The Past, Present, And Future Of Dekalb Market
When the news broke that Dekalb Market would have to move to a new location in October in order to make room for the fast-forwarded construction of the City Point retail and housing complex, everyone wondered where the market would go, how it would change, whether it would last, and, perhaps most importantly, whether it would retain the same qualities that had made it so popular to begin with – the spirit of entrepreneurship, the diversity of goods and food, the sheer coolness and uniqueness of the place, and the sense of community it fostered.
The short answer, according to Dekalb Market organizers, is that the market will relocate to somewhere that is accessible by public transportation, keep as many vendors as are willing to stay, use the same shipping containers, stay put as long as people keep socializing and shopping there, and adhere to the same philosophy and mission as it does now.
The long answer is a little more complex. But listen to the stories, reactions and relationships between customers, vendors and organizers, and you’ll get an idea of the cultural impact, economic development significance, and long-term viability of the project and brand that Dekalb Market has become.
Nathalie Kraynina, a recent graduate of the Fashion Institute of Technology, is one of several designers who showcase and sell handmade clothing and accessories at their collaborative shop, 50°C. “We’re all small time, trying to make it for the first time,” she said while arranging items from her clothing line that manage to be both functional and stylish. “For me, it’s been great, getting exposure. I’ve been here since April after I was approached by a friend of mine, Anastasia Andino, who does the hats here.”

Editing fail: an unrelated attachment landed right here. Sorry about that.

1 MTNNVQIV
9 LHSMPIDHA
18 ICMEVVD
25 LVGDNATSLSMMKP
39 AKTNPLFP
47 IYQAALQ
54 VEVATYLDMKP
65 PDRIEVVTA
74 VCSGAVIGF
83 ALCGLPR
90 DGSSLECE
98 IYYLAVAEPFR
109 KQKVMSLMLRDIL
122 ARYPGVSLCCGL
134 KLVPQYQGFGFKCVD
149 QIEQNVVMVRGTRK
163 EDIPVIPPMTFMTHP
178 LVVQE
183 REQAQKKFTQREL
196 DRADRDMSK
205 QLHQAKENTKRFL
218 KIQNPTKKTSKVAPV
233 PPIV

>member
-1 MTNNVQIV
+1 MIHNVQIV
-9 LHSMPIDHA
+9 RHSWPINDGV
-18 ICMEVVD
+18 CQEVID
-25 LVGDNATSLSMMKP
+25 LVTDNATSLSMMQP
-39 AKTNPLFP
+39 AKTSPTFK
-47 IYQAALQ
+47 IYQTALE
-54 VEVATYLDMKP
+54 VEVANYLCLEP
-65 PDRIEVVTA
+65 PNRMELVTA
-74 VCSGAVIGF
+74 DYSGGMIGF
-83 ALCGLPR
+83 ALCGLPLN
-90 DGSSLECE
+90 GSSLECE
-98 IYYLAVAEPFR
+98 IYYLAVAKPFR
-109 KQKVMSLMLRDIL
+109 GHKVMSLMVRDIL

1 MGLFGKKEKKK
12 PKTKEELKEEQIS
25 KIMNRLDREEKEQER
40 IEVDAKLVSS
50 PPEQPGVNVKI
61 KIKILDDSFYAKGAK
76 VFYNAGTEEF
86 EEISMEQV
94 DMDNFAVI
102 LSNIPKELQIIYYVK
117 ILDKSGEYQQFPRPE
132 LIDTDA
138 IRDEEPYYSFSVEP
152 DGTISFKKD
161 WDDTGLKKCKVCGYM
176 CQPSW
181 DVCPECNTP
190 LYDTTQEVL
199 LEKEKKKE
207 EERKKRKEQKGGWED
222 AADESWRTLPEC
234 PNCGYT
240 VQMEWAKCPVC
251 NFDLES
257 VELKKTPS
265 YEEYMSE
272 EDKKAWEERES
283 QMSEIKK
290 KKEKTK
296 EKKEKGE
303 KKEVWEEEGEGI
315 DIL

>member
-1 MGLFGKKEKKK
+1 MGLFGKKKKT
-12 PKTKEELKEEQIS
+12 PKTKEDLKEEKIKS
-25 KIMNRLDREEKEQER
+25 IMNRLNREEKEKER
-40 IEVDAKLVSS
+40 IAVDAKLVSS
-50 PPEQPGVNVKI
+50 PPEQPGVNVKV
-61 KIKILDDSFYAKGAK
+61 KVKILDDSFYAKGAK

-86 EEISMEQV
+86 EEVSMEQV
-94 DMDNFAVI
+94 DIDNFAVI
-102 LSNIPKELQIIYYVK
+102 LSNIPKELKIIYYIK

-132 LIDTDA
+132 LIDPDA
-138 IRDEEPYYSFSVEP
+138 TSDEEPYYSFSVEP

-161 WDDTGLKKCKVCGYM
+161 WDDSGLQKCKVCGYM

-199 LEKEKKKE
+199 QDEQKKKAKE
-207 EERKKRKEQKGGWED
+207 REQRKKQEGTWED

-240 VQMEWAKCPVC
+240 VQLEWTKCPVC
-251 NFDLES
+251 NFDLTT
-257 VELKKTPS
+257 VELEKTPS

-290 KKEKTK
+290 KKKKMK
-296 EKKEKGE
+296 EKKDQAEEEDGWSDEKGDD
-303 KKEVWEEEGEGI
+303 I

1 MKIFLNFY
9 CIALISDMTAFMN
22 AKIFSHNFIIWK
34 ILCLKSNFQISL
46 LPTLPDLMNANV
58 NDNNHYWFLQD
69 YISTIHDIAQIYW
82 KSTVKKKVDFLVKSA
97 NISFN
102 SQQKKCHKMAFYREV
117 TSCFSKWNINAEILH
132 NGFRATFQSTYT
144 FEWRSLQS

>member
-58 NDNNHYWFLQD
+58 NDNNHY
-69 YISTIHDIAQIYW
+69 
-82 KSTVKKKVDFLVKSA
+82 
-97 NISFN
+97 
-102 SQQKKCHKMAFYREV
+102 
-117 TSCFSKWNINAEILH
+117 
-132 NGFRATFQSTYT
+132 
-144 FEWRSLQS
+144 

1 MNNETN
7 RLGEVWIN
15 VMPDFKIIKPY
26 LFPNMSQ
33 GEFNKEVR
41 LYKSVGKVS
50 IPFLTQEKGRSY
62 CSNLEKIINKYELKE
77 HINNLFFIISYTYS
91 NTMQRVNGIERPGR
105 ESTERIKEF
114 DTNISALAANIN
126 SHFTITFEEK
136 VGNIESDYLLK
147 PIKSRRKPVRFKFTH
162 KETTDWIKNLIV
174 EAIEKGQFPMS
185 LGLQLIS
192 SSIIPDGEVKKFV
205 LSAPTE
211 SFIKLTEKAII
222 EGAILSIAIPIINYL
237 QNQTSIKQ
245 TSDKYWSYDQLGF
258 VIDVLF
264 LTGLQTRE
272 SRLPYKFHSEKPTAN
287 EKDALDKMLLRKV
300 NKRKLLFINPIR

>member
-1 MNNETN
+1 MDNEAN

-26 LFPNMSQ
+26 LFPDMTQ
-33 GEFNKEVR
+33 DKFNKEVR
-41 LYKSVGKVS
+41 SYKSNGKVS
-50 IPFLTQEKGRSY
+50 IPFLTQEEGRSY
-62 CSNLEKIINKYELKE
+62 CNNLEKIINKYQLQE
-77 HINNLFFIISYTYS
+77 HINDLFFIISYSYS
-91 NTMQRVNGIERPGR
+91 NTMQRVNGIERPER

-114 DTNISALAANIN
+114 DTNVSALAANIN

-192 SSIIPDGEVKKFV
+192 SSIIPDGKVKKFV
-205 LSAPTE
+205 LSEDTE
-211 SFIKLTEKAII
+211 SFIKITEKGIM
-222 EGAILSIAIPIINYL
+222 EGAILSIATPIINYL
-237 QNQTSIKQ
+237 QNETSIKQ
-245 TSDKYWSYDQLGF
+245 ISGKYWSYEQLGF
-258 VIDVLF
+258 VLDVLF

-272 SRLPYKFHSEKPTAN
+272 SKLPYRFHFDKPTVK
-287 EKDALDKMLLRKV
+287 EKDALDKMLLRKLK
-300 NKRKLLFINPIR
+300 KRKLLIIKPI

On the advantages of working at the market, Kraynina explained that “it’s been really great for us to get to meet our customers and see how everything fits” and “people like that it’s handmade, special, and unique.” She added that she hopes that a new location might give them all more exposure to new customers and neighborhoods.
The opportunity to band together, learn from one another and split costs in a tough business and a rough economy is another perk for creative vendors like Kraynina and her fellow designers, as well as the artisans over at the Etsy Artist Assembly storefront on the other side of the market.
Inside this 20-by-8 foot container with a floor-to-ceiling glass wall in front, a carefully curated variety of items are showcased, all handmade by seven different Etsy NY artists who are selected each season by the assembly. Currently, the display consists of a blend of handbags, wallets, men’s and women’s accessories, air plants, photography, watches, stationery, pillowcases and other home goods. “We curate based on what we think the market needs [that season],” said Jason Sinclair, an Etsy NY board member who makes custom furniture and lamps out of reclaimed wood, iron plumbing, copper and more.
“It’s easier for us because [the business] is managed between a group of people, [but] it’s a mixed bag,” he said. “The location is kind of difficult since we don’t get a ton of foot traffic.”
Among the potential locations in Brooklyn, Sinclair ruminated that while “Gowanus has the same difficulty as here, in a long-term view, it might be the spot. Eric Demby and the Brooklyn Flea got in [to Fort Greene] early and developed a brand in a neighborhood that developed with him.”